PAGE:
3. We are in our third clinical semester of a BSN program that runs five semester, not that it matters.

    4. I said I wasn't sure what the trade name of the particular drug was no where did I say that morphine didn't have a trade name. I looked it up in my Davis guide and it didn't make a distinction between brand names for IV morphine, maybe it matters but I still don't know what the trade name was in this case.

    5. We are able to push all drugs so long as we have been checked off on the method of delivery. Usually the instructor will try to be present if it is an IV or IM.

    6. Can't say if the dose killed the patient, but he did die the next day. I also don't know if the dose was later elevated, or if additonal boluses were given.

    7. If you scroll up the thread a few inches you will see that I explained a couple of points. Why, should I have to defend a post about an experience at school? Going back to point number one even if I was making up something out of some book (which I didn't!) it wouldn't change the validity of the issue for discussion.
    Last edit by Love767 on Apr 13, '04
  12. by   BabyRN2Be
    Love767,

    I do apologize for the tone in my post. I guess I was a bit cynical when I read your post yesterday because it sounded like it was really out of Echo Heron's book called "Intensive Care: The Story of a Nurse." The details were almost identical to a storyline from the book when she was asked to do basically the same thing.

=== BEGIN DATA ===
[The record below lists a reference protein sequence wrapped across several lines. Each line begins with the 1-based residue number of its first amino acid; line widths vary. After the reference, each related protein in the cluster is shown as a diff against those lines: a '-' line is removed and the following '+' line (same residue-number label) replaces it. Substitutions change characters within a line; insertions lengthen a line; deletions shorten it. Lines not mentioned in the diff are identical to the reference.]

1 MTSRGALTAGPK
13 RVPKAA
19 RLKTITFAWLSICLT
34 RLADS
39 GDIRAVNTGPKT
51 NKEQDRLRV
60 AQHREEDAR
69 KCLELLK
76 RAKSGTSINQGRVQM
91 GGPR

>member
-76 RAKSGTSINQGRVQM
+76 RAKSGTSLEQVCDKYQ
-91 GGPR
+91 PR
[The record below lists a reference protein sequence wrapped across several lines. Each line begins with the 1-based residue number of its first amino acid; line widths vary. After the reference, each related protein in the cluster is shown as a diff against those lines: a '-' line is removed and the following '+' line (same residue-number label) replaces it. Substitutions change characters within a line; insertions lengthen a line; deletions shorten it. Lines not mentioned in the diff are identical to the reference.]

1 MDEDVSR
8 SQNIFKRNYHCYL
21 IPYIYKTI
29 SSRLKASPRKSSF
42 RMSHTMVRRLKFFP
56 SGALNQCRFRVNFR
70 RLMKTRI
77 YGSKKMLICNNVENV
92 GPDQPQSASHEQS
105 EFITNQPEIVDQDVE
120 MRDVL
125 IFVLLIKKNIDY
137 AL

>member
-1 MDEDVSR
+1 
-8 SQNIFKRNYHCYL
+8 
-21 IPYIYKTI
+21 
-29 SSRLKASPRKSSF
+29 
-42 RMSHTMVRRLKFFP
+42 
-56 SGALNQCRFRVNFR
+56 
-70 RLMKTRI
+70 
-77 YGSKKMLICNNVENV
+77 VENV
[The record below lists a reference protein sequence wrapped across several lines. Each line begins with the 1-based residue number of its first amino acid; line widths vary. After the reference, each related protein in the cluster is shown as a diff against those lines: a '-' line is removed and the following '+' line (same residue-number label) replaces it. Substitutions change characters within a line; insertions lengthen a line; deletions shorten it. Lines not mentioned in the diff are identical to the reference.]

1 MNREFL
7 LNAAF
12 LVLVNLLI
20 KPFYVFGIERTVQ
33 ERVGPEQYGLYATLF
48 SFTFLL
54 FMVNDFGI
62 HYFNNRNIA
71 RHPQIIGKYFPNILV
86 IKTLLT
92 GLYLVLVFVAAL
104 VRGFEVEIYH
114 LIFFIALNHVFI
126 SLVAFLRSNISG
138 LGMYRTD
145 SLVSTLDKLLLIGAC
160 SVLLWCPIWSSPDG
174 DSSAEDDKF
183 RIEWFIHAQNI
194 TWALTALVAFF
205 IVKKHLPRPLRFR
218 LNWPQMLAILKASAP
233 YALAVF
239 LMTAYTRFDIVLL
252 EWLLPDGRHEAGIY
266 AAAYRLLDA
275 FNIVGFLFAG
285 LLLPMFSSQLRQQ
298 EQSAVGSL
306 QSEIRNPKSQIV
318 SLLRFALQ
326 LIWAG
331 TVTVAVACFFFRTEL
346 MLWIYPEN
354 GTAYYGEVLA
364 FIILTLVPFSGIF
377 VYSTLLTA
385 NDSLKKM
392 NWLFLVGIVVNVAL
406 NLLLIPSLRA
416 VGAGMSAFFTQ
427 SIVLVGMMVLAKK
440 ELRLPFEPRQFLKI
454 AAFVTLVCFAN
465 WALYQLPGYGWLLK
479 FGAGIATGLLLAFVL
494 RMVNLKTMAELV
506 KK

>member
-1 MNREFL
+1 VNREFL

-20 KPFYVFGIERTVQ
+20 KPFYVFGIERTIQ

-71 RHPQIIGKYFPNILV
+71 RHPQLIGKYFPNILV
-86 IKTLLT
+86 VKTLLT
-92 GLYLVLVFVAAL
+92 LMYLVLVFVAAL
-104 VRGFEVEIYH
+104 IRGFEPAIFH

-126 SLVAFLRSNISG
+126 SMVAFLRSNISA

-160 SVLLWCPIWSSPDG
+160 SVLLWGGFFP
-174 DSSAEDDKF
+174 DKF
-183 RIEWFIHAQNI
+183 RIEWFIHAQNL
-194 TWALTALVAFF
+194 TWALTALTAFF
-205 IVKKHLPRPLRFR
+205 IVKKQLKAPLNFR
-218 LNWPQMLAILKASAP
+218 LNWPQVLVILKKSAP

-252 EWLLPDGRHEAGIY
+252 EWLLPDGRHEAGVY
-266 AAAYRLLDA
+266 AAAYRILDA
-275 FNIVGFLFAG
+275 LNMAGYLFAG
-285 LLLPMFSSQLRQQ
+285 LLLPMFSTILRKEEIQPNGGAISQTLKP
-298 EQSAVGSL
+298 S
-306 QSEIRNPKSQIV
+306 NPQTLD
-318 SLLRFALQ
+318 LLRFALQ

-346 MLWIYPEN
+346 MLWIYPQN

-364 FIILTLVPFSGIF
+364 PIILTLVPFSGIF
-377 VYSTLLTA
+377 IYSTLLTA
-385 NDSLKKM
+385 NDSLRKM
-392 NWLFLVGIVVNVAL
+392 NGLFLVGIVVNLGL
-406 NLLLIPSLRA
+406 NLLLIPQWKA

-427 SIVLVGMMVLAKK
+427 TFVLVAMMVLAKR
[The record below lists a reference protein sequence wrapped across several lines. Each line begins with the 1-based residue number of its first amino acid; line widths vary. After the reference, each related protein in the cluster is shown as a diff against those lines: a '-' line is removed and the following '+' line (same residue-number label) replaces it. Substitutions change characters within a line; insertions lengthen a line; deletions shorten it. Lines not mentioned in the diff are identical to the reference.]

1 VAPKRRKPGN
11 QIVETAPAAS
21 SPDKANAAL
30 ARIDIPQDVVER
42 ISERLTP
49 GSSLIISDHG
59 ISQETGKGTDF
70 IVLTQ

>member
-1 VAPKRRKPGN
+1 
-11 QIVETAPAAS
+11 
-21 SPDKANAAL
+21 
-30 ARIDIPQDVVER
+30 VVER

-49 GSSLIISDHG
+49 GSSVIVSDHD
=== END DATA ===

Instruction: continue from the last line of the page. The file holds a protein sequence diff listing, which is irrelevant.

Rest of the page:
If you get the chance to read the book, which I highly recommend, you might see why I have some concerns. Some people get on these boards after reading something shocking like that, something that seems dichotomous in the field of nursing and wonder if anything like euthanasia happens in hospitals. It's the Internet, people troll to get a response. *shrugs*

    However, I do say that I was a bit harsh and I do apologize.
  13. by   babinurse@msn.com
    This thread bares alot of discussion, there are pros and cons to the subject as is the case in all ethical situations. I'm sure there was discussion at the hospital where this occurred. The student might not have been privy to all of it. But, along with ethical discussions comes professionalism. Please be careful about calling someone a moron. None of us deserve that kind of disrespect. We need to build up each other and our profession, not tear it down. I understand there are strong feelings involved in issues such as this, but if you weren't there, and don't know all the facts, then you didn't walk a mile in that instructors shoes.
    As for me? Well, I'm working on my Masters and on certificates in clinical and bioethics and also in clinical ministry. I'm hoping to carve out a position as a consultant to nurses, patients, families that are in situations like this and to help in the decision making process thats best for everyone. Babinurse